applications, it can be useful working in terms of the original variables, to help

the physical interpretation of the results. Therefore, the PCA analysis of the

thermo-ﬂuid dynamic state is completed with the determination of the Principal

Variables [3].

The present paper presents the application of PCA to the numerical simula-

tions carried out in [8], with the main objective of identifying the parameters

which control the heat transfer process in proximity of the rib and clarifying

the eﬀect of the rib on heat transfer enhancement. Additionally, the study aims

to investigate the relevance of turbulent coherent structure on the heat trans-

fer process, as recent studies [6] pointed out how heat transfer enhancement

always occurs in regions of the ﬂow characterized by the existence of presence

of organized turbulent ﬂow structures.

The investigated case is presented in Fig. 1. It represents conjugate heat transfer

in a squared cross-section ribbed duct with ﬁve consecutive ribs [8]. The ribs

are characterized by a squared cross section positioned perpendicularly to the

channel axis. The rib hydraulic diameter is D = 0.075 m, the rib height is

h/D = 0.3, the pitch length, p/h = 10 and the thickness of the coupled solid

domain is s/h = 1.1. The Reynolds number based on the hydraulic diameter

and bulk velocity Ub is 4 · 104 and the Prandtl number is equal to 0.7. The

simulations were solved using the Large Eddy Simulations (LES) module of the

commercial software FLUENT 6.3. Numerical results have been validated with

some experimental measurements carried out at von Karman Institute employing

Particle Image Velocimetry (PIV) and Infrared thermography (ICR). In all cases,

a satisfactory agreement between simulations and experimental data was found.

Fig. 2 presents an overview of the high complexity ﬂuid dynamic problem,

showing how the ﬂow is dominated by regions of separated ﬂow. Fig. 2a shows

the the vortex structures around the 4th rib, on the symmetry plane (up) and the

thermal ﬁeld in the ﬂuid and solid part of the channel on the same plane (down).

Principal Component Analysis on a LES of a Squared Ribbed Channel 261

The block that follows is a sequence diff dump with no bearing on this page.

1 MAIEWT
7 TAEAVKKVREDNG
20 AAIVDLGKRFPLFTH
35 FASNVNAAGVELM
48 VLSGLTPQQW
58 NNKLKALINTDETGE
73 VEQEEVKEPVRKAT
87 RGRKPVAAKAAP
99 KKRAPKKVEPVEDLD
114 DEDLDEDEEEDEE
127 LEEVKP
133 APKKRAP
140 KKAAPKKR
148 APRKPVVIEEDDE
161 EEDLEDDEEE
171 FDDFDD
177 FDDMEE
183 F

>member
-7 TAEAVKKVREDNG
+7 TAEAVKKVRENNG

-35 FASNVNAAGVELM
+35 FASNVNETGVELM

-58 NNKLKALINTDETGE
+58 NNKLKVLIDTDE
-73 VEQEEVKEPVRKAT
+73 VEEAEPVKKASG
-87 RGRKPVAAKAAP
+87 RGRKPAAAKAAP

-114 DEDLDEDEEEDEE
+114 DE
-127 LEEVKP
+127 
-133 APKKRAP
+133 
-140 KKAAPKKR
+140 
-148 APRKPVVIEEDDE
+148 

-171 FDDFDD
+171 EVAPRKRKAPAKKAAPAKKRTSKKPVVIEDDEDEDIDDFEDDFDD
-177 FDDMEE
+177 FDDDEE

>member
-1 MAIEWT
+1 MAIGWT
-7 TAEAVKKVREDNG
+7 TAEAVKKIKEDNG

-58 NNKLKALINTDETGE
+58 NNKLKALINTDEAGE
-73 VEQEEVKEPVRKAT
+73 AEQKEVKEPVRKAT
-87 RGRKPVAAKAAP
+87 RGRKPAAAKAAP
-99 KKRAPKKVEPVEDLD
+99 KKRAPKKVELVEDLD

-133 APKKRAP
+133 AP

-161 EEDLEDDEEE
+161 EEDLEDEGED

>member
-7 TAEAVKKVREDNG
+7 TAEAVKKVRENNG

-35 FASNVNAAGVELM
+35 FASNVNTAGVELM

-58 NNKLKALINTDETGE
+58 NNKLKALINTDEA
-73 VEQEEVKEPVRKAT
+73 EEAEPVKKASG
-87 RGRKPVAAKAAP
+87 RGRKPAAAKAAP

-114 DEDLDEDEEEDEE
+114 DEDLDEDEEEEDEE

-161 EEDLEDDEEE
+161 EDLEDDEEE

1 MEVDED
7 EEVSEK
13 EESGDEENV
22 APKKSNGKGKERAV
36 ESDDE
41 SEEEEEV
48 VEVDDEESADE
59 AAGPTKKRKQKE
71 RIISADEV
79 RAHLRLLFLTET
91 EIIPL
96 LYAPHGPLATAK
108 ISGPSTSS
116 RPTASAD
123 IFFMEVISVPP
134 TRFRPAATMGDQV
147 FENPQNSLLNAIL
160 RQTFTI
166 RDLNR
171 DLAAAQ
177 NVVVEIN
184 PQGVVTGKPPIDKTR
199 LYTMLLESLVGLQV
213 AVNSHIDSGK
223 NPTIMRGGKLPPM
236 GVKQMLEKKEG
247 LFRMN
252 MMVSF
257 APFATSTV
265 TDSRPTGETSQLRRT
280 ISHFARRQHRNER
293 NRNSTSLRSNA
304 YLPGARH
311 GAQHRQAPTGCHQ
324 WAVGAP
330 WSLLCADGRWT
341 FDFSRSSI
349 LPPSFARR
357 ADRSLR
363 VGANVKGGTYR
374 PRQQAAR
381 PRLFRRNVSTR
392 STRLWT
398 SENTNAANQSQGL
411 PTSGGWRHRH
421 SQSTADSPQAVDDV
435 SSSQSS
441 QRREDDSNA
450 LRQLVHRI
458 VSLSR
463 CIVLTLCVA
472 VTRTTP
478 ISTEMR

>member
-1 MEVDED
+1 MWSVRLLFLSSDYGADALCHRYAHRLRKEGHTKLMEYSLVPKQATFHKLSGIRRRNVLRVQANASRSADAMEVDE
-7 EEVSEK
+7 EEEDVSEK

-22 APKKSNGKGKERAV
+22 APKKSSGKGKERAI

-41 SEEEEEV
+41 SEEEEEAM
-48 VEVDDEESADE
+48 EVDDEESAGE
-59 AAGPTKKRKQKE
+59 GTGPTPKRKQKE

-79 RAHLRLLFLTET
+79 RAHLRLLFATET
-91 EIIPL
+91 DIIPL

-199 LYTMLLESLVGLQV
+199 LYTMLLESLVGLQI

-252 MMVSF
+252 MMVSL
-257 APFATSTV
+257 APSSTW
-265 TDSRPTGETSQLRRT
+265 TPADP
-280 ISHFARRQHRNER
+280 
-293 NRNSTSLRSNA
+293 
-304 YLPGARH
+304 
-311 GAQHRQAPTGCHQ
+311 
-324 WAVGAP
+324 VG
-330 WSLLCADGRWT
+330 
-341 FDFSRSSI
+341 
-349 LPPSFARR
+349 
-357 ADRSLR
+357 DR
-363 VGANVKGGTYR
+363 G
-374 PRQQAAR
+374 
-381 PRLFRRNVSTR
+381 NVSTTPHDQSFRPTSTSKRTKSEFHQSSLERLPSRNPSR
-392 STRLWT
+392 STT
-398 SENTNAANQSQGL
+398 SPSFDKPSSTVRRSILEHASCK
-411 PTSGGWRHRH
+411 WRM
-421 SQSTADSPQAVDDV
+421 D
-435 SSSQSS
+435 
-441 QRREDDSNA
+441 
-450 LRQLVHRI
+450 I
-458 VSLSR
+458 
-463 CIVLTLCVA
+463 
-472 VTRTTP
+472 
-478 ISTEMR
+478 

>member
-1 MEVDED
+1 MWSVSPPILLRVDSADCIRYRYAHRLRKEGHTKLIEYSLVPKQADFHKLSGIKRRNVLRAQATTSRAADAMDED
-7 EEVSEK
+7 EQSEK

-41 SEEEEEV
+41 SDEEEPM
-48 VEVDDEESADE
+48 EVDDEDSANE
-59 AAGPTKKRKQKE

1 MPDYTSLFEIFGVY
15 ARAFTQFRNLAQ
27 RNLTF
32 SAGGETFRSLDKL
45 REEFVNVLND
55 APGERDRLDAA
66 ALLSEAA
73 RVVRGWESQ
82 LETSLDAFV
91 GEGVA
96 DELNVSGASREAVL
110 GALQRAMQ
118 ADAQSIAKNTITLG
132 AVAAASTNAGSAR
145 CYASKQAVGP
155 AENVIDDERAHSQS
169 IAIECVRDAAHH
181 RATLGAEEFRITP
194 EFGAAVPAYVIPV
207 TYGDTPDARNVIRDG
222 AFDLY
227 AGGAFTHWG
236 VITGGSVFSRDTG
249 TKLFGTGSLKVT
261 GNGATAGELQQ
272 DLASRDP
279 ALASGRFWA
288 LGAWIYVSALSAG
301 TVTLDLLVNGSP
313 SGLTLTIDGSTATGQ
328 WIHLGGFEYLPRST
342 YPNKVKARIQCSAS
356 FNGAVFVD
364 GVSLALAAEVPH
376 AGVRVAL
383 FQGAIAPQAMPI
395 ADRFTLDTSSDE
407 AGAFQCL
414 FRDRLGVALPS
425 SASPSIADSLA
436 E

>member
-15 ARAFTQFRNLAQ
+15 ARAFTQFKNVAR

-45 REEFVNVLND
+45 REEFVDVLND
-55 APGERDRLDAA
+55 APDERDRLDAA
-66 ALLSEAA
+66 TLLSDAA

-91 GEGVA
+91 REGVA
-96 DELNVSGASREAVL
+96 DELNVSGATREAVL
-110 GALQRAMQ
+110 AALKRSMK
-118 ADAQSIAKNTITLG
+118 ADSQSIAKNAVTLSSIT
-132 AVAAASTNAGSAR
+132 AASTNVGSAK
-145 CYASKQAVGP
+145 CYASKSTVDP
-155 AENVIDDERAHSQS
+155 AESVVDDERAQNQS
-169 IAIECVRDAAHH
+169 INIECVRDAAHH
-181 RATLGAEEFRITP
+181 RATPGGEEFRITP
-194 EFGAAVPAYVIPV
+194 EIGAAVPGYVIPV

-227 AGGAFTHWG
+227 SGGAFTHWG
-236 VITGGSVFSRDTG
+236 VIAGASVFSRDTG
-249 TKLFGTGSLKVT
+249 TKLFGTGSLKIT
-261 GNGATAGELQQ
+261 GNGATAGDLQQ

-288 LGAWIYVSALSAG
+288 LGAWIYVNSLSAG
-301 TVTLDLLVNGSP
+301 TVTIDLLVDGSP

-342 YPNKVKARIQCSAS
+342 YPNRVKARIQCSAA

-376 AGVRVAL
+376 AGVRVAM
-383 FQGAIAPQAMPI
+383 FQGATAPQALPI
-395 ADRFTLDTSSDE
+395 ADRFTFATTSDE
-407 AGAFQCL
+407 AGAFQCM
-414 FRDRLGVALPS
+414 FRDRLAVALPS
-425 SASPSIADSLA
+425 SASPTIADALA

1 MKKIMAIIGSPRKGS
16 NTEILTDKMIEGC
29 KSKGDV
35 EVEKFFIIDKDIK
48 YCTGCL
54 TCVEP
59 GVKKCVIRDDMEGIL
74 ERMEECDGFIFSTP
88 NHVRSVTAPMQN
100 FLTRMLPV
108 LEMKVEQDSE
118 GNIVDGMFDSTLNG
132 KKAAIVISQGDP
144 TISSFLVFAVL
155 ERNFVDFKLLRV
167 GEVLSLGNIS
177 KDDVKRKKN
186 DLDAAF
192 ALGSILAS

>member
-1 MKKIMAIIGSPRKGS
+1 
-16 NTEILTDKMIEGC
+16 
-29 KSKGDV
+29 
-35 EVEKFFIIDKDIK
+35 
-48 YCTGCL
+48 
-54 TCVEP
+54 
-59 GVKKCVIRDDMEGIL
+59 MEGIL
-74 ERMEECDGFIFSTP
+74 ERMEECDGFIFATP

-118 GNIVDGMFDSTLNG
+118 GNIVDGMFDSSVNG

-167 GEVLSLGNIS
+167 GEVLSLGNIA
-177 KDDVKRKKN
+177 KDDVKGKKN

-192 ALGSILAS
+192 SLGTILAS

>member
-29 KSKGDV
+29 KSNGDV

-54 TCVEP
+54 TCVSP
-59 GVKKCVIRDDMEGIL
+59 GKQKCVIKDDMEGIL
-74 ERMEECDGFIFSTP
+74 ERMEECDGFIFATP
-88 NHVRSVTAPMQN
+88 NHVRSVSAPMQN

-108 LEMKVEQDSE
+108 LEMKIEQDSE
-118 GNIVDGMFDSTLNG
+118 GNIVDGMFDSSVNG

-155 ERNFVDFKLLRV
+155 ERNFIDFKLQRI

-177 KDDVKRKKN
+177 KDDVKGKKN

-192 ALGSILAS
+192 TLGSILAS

transfer ﬂux (up), deﬁned as the non-dimensional magnitude Enhancement Fac-

tor (EF) and coherent structures (down) deﬁned with the Q − criterion. The

presence of coherent structures enhances the heat transfer ﬂux on the bottom

surface.

(a) (b)

Fig. 2. Left: (up) Vortex structures and (down) thermal ﬁeld on the mid plane around

the 4thrib. Right: (up) Enhancenment Factor and (down) Coherent Structures iso-

surfaces (Q/(Ub2 /h2 ) = 24) on the 4th rib. Legend: blue colors: negative value, green

colors: zero value, red colors: positive value.

3 Theory

3.1 Coherent Structures

Coherent structures (CS) are large and strongly organized turbulent structures

associated with the process of production of turbulent kinetic energy. Within

the present context, the role of CS with respect to the heat transfer mechanism

is of interest. A common criterion for the detection of coherent structures in a

turbulent ﬂow is the so-called Q-criterion [2], Q = 12 (Ωij Ωij − Sij Sij ), where

Sij is the strain tensor and Ωij is the rotation tensor. When rotational eﬀects

are dominant over strain eﬀects (Q > 0), a coherent structure identiﬁed by Q

exists. Fig. 2b down shows the iso-surface of Q/(Ub2 /h2 ) = 24, where Ub is the

bulk velocity and h is the height of the rib.

262 S. Le Clainche Martı́nez, C. Benocci, and A. Parente

The eﬀect of the rib on heat transfer is assessed by means of the so-called

Enhancement Factor (EF ), which represents the ratio of the Nusselt num-

ber along the actual (ribbed) duct, N u, and that on a smooth surface, N u0 ,

EF = N u/N u0 = h · Dh /kair · N u0 , where h is the heat transfer coeﬃcient, Dh